Communications Authority (CA) Centre. [File, Standard]

The Communications Authority (CA) has cautioned that the internet disruption caused by a cut to the undersea cable last weekend could continue for a few days.

Last Sunday, a drastic internet outage hit several African countries following a cut to two undersea cables that carry data.

The affected submarine cables, the East Africa Submarine System and Seacom, are the main channels for fibre-optic internet that Safaricom, Airtel, and Jamii Telecommunication have invested in across the country.

In an update on Thurdsay, CA Director General David Mugonyi said the Authority appreciates the efforts made by mobile network operators and internet service providers to restore internet services and keep the country connected through the acquisition of additional capacity in other undersea fibre cables.

“While this has led to near-normal services, the backlog generated by the outage might take some time to clear,” Mr. Mugonyi said in a statement.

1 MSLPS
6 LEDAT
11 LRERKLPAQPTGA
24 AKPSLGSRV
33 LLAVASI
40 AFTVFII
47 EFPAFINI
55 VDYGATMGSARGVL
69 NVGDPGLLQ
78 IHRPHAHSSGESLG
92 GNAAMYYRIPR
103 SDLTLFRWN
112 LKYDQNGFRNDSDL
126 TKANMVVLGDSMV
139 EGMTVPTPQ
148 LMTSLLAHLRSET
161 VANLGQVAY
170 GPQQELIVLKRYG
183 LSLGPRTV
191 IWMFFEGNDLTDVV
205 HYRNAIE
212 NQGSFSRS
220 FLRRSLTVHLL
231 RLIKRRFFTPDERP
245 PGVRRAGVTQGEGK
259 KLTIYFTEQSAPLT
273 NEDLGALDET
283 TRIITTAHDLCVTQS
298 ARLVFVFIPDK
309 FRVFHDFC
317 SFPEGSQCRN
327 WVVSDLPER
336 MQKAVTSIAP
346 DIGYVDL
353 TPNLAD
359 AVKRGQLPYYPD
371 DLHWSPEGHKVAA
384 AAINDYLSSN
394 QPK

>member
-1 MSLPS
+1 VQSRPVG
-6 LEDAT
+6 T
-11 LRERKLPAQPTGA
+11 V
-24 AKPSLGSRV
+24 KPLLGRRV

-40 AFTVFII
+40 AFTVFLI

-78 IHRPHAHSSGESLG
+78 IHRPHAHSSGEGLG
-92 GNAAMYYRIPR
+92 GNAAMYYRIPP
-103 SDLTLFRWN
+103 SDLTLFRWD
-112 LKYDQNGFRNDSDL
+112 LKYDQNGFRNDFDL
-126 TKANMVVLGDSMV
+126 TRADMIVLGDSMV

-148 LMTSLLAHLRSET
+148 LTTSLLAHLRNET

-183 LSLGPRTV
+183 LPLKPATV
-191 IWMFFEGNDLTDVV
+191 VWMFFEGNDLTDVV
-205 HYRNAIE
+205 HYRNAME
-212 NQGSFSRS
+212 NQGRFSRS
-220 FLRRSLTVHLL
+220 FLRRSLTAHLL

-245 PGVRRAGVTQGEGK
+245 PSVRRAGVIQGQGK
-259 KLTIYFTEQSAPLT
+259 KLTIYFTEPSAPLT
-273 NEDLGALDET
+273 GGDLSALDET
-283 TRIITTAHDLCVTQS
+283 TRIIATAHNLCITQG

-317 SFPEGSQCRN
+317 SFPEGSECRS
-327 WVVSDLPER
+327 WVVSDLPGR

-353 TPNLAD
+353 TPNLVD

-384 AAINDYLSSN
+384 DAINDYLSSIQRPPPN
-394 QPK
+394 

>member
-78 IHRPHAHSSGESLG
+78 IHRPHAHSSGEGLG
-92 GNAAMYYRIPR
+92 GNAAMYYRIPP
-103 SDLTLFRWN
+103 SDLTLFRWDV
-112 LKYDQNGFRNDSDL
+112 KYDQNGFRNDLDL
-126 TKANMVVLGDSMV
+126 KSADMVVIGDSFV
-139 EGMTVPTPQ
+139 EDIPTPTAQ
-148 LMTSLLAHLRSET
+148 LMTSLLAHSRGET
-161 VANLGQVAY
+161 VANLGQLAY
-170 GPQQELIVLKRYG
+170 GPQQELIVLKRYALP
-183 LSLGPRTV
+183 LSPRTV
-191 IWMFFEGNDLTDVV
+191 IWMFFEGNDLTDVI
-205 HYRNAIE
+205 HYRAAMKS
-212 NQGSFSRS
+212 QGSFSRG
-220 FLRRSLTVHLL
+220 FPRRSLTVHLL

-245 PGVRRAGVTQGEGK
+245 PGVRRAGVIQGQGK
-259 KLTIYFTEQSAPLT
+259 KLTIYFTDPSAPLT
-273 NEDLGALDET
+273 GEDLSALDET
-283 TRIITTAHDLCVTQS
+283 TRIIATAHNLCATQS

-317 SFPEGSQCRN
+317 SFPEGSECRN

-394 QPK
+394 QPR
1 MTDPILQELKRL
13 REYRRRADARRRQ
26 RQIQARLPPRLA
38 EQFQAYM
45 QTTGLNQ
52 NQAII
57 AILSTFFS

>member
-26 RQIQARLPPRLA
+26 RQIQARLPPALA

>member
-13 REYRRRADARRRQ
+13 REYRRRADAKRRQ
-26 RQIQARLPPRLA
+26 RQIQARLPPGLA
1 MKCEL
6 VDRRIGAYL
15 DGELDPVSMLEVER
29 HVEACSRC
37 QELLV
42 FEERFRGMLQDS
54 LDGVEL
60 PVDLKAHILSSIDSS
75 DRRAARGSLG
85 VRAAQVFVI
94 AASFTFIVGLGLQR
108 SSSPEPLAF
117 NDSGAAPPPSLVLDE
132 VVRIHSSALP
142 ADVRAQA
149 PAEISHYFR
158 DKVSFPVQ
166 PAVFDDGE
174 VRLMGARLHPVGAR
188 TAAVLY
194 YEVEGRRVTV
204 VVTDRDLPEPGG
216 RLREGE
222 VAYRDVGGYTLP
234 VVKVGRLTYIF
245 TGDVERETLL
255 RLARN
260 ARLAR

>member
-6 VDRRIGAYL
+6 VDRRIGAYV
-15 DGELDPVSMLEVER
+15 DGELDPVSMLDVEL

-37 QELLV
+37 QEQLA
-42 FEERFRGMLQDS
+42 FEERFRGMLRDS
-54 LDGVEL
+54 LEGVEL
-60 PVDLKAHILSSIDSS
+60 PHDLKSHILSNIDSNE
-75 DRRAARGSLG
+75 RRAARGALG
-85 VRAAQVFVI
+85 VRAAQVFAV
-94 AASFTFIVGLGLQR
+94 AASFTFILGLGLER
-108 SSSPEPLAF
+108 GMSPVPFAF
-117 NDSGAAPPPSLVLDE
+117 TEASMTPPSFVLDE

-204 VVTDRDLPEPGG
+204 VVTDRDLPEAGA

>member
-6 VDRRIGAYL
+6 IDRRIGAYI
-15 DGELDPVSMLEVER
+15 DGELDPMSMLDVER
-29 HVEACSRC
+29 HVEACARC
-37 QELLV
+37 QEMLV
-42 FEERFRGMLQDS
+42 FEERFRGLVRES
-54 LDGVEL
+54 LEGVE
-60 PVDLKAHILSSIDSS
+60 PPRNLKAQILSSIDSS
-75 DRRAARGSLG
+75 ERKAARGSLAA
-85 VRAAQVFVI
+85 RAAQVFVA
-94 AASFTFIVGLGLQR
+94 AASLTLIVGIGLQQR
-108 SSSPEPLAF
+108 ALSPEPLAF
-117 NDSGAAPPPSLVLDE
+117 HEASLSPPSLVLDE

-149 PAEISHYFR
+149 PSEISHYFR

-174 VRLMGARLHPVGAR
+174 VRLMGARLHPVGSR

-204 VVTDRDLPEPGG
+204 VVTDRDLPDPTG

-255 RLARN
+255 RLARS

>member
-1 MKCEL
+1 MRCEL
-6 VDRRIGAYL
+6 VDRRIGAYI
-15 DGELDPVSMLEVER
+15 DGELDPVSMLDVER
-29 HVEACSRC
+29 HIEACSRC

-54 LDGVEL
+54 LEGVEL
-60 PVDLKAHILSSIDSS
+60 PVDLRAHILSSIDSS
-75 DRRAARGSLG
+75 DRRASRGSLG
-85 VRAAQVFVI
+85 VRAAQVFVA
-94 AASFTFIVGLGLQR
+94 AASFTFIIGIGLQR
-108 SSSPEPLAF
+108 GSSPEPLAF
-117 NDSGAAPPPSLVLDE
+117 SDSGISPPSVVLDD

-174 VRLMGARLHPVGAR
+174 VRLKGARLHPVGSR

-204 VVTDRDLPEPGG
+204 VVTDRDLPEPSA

“We thank industry players for their hard work in ensuring the country remains connected to data services and all consumers for their patience.” In an earlier report, CA said the incident happened off the South African coast.

The Authority said that local internet traffic was using the East Africa Marine System cable that was not affected, but low speeds would continue.

“We wish to inform individual and corporate consumers that the recovery process has since commenced, but internet intermittency and slow speeds may remain in the coming few days before services are fully restored,” it said.

According to communication by Chris Wood, CEO of WIOCC Group, the largest investor in the EASSy cable, the repair time would be dependent on the weather and other factors.

“A cable repair ship based in Cape Town has been mobilized and was to sail on Tuesday morning. Transit to the site will take three days. The repair time will be dependent on weather, sea conditions, and the extent of the damage,” he said in an email.

Cables across the world make more than half a million miles long and carry over 95 per cent of global communications, with five per cent done via satellites. 

Causes and how long will repair take? 

Despite their importance, undersea cables are vulnerable to both accidental damage and deliberate sabotage. 

Common causes of cable damage include ship anchors dragging at the shore and underwater rockfalls that affected West African countries in March.

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